(3) Estimate for year
31 Jan 2001 : Column: 188W
|1 May 1997 to 31 March 1998|
|Preparation of SET statistics and Web production||4,829|
|1 April 1998 to 31 March 1999|
|Poster project--Women's Unit||11,000|
|Public Consultation on Development in the Biosciences||130,000|
|Preparation of SET statistics and Web production||15,176|
|Consultancy assistance with personnel framework||12,843|
|Consultancy assistance with senior Council appointments||35,218|
|1 April 1999 to 31 March 2000|
|Poster project--Women's Unit||7,000|
|Public Consultation on Developments in the Biosciences||208,000|
|Review of Science Communication and Public Attitudes to Science in Britain||75,000|
|Preparation of SET statistics and Web production||35,000|
|Consultancy assistance with senior Council appointments||20,423|
|31 March 2000 to 31 December 2000|
|Research into Women returners to science||30,000|
|Consultancy assistance with senior Council appointments||101,906|
Year defined by when payment made
Mr. Hain: The Office of Gas and Electricity Markets (Ofgem) today announced that 27 March remains the target implementation date for the New Electricity Trading Arrangements (NETA). This follows a review of progress by the NETA programme and reflects the fact that the programme is on schedule to meet the timetable announced last October.
Sir Nicholas Lyell: To ask the Secretary of State for Trade and Industry how many public interest immunity certificates (a) he, (b) Ministers of State, (c) junior Ministers and (d) civil servants in his Department have signed in each calendar year from 30 May 1997.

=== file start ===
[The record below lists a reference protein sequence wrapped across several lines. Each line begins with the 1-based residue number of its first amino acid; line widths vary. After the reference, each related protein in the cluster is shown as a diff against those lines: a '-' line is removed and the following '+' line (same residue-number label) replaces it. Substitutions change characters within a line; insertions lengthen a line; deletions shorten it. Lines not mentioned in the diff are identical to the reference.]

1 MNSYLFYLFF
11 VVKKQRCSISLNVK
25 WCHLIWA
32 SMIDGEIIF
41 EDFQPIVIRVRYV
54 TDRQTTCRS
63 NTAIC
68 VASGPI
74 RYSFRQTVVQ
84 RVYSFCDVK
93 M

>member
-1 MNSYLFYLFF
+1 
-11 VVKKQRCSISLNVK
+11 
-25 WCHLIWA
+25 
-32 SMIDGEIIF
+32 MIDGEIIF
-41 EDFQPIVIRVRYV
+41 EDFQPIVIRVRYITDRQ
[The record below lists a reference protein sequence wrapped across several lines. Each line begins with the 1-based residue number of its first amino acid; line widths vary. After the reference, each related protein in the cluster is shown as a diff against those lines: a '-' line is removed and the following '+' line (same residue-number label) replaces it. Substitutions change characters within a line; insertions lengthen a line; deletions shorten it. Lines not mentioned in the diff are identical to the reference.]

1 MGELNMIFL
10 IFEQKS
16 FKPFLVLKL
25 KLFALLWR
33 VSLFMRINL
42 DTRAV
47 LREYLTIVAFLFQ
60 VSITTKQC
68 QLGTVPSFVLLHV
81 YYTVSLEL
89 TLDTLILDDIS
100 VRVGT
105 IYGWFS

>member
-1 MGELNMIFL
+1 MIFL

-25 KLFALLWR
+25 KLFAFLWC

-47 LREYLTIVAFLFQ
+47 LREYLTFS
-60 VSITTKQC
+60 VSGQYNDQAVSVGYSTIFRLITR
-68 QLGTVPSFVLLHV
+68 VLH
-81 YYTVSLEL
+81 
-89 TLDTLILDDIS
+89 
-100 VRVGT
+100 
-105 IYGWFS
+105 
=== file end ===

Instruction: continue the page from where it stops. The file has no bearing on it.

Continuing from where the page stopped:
31 Jan 2001 : Column: 189W
Mr. Byers [holding answer 30 January 2001]: My Department's records show that, since 30 May 1997, two public interest immunity certificates have been signed by Ministers of this Department, both in 1998. One was signed by a Minister of State and one by a Parliamentary Under-Secretary of State. No certificates were signed by civil servants.
Mr. Mitchell: To ask the Secretary of State for Trade and Industry if he will list his responsibilities in international bodies represented by the European Commission which, under the Treaty of Nice, will be determined by (a) unanimity and (b) qualified majority voting. 
Mr. Caborn: My hon. Friend appears to be referring to the amendments to Article 133 concerning the common commercial policy. This article extends qualified majority voting in principle to the negotiation and conclusion of agreements relating to trade in services and the commercial aspects of intellectual property. However, unanimity will be retained for certain specified matters (i.e. where unanimity is required for the adoption of equivalent internal EU rules, or where the Community has not exercised related internal rule-making powers).
On certain other matters where competence will continue to be shared between the Community and member states (i.e. trade in cultural, audio-visual, educational, social and human health services) decisions will continue to be reached by consensus. There will be no change to the current arrangements for transport.
The article also makes clear that member states will still be able to negotiate agreements in international organisations, in so far as such agreements respect Community law and other relevant international agreements.